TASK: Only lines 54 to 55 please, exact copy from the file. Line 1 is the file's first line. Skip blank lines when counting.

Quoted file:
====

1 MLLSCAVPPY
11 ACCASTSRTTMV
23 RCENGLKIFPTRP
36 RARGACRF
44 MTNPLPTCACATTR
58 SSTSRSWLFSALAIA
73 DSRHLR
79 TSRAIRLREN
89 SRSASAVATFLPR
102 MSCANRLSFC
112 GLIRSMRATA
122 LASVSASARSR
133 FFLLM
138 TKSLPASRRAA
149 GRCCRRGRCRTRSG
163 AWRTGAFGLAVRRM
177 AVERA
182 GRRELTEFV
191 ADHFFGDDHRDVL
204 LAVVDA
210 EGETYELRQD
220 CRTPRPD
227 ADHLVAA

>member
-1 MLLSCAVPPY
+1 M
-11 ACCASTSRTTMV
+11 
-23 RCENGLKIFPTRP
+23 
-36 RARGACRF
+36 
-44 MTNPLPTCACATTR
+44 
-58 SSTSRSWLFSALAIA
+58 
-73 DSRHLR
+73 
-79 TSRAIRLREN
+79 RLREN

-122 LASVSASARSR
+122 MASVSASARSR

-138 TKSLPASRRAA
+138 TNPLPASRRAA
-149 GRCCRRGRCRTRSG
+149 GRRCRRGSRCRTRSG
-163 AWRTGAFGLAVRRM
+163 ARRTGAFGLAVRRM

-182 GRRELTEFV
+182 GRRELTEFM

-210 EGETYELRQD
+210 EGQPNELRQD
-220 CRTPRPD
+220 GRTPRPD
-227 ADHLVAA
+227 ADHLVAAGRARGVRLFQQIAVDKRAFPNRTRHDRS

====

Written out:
+220 GRTPRPD
-227 ADHLVAA